We’re committed to delivering and supporting services which will improve
the Irish Traveller community’s quality of life in Belfast.
The Traveller community is the most disadvantaged community in Northern Ireland. Only five per cent of Travellers live to be 50 years old. Less than 10 per cent of adult Travellers have ever been in gainful employment. Most adult Travellers have a very low level of educational attainment and their children rarely complete their education.
Travellers are the only indigenous ethnic group protected by legislation (Race Relations (NI) Order 1997). Although this law affords them protection in the delivery of goods and services, they continue to suffer discrimination.
We have a long history of working with and lobbying on behalf of Belfast’s Traveller community.
In 2015 we supported a group of Traveller women to take part in a series of creative workshops with artist Carol Kane. The resulting publication 'thribli – keepsake narratives by Travellers' shares their memories of life on the road, education experiences, crafts, attitudes towards them, the importance of family, a move towards settled Travellers and how traditions are passed between generations.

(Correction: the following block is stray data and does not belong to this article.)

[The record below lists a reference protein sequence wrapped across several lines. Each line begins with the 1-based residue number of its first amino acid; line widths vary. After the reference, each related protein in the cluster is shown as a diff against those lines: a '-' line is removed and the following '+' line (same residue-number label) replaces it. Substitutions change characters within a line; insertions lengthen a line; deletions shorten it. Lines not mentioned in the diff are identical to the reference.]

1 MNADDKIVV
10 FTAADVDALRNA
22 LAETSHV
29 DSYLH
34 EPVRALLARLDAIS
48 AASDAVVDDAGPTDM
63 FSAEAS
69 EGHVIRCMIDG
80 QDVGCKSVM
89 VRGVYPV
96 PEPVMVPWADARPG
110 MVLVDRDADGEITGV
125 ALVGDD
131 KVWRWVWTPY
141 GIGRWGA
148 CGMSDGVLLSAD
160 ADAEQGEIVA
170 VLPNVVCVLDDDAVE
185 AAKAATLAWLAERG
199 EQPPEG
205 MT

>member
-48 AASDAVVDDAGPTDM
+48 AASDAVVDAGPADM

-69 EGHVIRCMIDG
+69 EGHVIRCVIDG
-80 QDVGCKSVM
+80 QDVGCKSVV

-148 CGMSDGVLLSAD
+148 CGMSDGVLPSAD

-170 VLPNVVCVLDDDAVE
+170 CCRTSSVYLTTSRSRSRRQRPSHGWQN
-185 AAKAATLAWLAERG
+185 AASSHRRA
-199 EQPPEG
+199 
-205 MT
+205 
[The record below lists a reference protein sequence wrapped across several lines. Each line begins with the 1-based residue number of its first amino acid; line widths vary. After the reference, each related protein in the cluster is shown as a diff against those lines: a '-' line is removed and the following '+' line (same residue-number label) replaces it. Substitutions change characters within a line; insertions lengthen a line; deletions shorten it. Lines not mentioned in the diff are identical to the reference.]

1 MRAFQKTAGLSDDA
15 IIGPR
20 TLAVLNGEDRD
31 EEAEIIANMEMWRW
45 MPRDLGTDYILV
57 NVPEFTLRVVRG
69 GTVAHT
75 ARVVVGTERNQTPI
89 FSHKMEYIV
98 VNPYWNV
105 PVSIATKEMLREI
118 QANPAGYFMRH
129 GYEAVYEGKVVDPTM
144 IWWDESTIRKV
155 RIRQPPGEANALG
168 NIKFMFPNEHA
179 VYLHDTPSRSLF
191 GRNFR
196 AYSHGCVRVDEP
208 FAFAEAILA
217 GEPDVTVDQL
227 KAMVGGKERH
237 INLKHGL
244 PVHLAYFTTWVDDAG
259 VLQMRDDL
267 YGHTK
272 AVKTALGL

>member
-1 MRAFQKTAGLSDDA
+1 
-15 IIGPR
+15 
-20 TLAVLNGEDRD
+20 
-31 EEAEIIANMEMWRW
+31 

It was launched at Belfast International Arts Festival.
In 2013, an interagency forum was established to look at how they can contribute to working more effectively with the Traveller community. The forum is made up of public sector and voluntary agencies in the greater Belfast area who are seeking to improve the services they provide to the Traveller community.
The forum focuses on practical, operational issues where collaborative action is possible, as well as seeking to inform and influence regional policy development.
The forum is currently building the capacity of Travellers from the Belfast area to respond to consultations relevant to Travellers and ethnic minorities.
If you’d like to find out more, call Israel Hontavilla, Traveller Liaison Officer, Community Services, on 028 9032 0202 ext 3527
or email firstname.lastname@example.org